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07/31/2017

More on Presidential Self-Pardons
David Weisberg responds to Andrew Hyman: 
 
I have argued that Pres. Trump has power, under the Constitution, to pardon himself.  Andrew Hyman takes the position  that the president has no such power.  I think his arguments are ill-founded.
 
Mr. Hyman argues that the use of the word “grant” in Art. II, Sec. 2—“The President…shall have Power to grant Reprieves and Pardons for Offenses against the United States, except in cases of Impeachment.”—implies that the president cannot pardon himself, because a grant necessarily involves two people: a grantor and a grantee.  Therefore, the Constitution should be understood as not permitting the president to “grant” a pardon to himself.
 
In support of the idea that a valid grant necessarily involves two persons, Mr. Hyman refers to cases of real property conveyance.  He acknowledges that, even in the real property context, some courts have held that a grantor can be the same person as the grantee, but he apparently accepts a holding of the Colorado Supreme Court that “the general rule [is] that a grantor and grantee cannot be the same person for purposes of conveying property[.]”
 
The real property cases, I think, provide no helpful guidance for interpreting the word “grant” in the Pardon Power Clause.  In the real property context, a “grant” from Mr. A to Mr. A is inherently problematic because Mr. A is granting to himself something—i.e., a piece of property—that he already owns.  That is a puzzler.  But, in the context of the Pardon Power Clause, there is no analogous problem or puzzle: the president would be granting himself something—i.e., a pardon for federal offenses—that he most definitely does not already possess.  The two cases are, in that sense, entirely different.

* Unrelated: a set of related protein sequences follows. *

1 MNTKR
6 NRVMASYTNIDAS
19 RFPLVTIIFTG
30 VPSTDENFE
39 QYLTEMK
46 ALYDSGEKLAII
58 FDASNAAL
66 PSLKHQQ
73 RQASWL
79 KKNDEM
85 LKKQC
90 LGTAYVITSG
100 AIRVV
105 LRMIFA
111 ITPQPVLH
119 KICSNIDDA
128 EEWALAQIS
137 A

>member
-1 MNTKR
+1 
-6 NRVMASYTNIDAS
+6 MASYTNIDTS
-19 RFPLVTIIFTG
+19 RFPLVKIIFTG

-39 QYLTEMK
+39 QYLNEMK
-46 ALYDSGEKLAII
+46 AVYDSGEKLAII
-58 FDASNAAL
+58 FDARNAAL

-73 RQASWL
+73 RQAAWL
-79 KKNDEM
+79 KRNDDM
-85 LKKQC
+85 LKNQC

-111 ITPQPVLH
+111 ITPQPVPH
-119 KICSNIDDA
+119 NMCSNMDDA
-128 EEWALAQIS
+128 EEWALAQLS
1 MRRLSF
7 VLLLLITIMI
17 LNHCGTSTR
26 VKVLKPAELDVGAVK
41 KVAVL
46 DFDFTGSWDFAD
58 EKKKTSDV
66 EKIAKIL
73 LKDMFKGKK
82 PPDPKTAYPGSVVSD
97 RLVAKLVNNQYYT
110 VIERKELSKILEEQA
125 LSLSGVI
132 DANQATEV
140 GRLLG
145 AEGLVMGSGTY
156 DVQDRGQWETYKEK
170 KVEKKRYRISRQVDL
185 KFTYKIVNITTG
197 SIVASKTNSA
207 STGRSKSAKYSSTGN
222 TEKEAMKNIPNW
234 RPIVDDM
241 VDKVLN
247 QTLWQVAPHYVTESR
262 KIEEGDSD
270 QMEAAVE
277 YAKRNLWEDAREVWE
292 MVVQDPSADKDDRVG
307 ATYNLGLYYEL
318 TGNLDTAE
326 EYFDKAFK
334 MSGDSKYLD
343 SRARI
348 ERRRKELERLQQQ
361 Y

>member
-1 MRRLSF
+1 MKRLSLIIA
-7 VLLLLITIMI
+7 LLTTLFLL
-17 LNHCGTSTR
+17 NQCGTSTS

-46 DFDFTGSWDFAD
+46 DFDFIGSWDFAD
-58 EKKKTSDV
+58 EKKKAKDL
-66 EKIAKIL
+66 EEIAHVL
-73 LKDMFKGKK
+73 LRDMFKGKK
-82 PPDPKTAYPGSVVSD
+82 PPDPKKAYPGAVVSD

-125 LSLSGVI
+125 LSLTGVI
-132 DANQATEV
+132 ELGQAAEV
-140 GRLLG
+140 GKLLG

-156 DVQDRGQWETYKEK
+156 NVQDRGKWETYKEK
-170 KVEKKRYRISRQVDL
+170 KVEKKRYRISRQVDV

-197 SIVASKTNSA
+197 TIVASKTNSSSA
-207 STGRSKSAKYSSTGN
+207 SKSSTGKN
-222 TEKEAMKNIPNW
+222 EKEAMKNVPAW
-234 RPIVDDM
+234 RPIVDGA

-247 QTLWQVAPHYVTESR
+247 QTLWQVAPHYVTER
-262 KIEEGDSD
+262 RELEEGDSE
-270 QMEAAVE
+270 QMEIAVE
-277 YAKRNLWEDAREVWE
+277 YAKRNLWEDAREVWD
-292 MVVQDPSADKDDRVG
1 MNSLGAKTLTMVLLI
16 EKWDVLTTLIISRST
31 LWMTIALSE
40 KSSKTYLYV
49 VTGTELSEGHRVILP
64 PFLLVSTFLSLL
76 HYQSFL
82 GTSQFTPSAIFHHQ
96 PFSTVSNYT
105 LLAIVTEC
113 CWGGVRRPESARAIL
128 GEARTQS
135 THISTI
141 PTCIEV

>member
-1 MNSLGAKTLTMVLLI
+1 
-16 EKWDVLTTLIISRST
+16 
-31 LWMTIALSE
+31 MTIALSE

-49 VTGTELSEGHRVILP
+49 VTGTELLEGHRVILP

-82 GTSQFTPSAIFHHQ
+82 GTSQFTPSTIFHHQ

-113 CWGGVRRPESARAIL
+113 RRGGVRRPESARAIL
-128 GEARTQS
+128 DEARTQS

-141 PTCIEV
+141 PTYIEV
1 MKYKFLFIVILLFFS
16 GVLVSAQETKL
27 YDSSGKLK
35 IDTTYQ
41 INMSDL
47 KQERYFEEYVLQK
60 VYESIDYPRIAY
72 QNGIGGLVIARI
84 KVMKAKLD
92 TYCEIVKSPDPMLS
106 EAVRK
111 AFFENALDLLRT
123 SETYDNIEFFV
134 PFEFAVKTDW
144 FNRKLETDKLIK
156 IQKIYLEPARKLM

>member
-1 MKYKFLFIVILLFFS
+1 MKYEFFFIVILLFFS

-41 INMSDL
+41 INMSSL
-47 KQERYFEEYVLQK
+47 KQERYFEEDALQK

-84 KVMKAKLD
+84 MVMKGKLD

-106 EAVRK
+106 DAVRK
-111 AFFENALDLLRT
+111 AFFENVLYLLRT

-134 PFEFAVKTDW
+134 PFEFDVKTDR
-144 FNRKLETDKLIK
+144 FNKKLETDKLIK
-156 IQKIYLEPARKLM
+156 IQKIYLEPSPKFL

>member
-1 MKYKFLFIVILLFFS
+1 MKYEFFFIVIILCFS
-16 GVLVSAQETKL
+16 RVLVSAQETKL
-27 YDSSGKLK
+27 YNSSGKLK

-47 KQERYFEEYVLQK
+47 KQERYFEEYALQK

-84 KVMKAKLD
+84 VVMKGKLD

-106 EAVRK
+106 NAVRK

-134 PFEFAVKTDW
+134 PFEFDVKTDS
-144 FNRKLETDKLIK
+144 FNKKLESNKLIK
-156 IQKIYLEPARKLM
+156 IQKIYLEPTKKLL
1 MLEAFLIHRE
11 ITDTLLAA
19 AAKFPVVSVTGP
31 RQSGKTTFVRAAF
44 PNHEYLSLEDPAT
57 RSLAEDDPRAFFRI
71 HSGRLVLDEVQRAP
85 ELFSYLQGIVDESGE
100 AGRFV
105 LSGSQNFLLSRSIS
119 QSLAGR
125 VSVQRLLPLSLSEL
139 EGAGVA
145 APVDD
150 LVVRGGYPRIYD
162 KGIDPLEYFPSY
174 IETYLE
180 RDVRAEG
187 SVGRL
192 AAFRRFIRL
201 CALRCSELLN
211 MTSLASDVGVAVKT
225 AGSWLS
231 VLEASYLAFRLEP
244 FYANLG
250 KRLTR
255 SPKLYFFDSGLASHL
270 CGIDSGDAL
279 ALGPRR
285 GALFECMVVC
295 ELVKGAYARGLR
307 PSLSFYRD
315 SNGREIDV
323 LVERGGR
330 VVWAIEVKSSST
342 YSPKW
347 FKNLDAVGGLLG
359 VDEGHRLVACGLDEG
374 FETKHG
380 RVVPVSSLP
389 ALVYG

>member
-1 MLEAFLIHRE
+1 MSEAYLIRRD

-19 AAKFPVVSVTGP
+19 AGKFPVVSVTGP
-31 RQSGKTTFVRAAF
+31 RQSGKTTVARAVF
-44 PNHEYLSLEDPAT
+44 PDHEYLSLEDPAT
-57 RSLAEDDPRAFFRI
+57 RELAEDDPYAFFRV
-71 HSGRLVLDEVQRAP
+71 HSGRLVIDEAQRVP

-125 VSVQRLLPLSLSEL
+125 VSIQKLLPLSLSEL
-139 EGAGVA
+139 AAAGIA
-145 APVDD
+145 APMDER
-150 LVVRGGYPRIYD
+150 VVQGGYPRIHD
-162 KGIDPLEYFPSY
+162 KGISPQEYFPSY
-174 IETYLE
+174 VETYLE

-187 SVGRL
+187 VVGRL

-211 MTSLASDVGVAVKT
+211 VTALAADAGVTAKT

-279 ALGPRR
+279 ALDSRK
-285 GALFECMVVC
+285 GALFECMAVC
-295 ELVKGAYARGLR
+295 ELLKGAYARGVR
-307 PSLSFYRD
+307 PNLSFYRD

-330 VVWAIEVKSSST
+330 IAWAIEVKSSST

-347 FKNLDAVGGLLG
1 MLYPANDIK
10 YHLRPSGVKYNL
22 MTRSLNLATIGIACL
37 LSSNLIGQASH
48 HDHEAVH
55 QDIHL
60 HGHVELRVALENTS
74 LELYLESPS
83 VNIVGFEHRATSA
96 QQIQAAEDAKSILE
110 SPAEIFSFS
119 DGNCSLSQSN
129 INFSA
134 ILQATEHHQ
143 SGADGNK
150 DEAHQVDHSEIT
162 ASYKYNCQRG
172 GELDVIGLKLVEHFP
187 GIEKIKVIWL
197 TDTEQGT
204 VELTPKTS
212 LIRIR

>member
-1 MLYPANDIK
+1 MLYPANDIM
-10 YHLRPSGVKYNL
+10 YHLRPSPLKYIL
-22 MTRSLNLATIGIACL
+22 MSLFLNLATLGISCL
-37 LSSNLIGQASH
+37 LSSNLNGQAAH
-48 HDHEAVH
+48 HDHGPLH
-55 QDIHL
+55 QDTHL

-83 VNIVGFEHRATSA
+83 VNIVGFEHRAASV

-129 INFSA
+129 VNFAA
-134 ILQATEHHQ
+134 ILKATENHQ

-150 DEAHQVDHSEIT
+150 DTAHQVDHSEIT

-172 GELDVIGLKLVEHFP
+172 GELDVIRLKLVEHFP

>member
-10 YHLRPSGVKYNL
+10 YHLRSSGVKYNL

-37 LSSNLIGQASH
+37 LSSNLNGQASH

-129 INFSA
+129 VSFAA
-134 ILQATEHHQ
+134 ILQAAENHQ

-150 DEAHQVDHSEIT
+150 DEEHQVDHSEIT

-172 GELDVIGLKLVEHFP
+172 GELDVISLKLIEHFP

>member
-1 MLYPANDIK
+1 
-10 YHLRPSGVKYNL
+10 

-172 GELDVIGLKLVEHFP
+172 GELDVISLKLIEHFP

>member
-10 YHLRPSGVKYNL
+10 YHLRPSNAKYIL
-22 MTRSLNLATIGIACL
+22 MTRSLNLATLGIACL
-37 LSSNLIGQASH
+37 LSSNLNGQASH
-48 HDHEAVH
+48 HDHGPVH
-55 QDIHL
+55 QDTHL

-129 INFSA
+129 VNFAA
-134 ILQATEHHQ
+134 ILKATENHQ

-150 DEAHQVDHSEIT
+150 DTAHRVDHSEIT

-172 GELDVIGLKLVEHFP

Mr. Hyman asserts that the president could properly self-pardon if the Pardon Power Clause stated that the President “shall have Power to Pardon Offenses against the United States, except in Cases of Impeachment.”  But this formulation materially alters the plain meaning of the Clause, because it omits entirely reprieves, which the president is explicitly empowered to grant.  How would Mr. Hyman’s hypothetical clause read if it included reprieves?  It would be incoherent: the President “shall have Power to Reprieve and Pardon Offenses against …etc.”  But offenses aren’t reprieved; convicted criminals who have been sentenced to death are reprieved.  The word “grant”—or some close synonym like “issue”—must be used in the Clause if the president is to have the power to grant reprieves.
 
Finally, Mr. Hyman and others refer to the maxim that no one is permitted to be a judge in his or her own case.  This maxim is inapposite.  Granting a pardon is a political act; it is not a judicial act.  The validity of a pardon—e.g., the validity of a presidential self-pardon—is a question of law for the courts.  But the granting of a pardon is not a question of law and cannot be compelled or forbidden by the courts.  In granting a pardon to himself, the president would not be acting as a judge.  He would be acting as a pardoner.